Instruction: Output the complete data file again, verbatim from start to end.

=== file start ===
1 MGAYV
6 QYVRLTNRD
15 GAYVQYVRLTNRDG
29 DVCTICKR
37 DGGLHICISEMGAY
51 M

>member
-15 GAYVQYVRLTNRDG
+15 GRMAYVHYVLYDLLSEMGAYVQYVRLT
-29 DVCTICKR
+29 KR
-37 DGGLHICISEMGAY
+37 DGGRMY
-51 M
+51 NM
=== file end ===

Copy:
1 MGAYV
6 QYVRLTNRD
15 GAYVQYVRLTNRDG
29 DVCTICKR
37 DGGLHICISEMGAY
51 M

>member
-15 GAYVQYVRLTNRDG
+15 GRMAYVHYVLYDLLSEMGAYVQYVRLT
-29 DVCTICKR
+29 KR
-37 DGGLHICISEMGAY
+37 DGGRMY
-51 M
+51 NM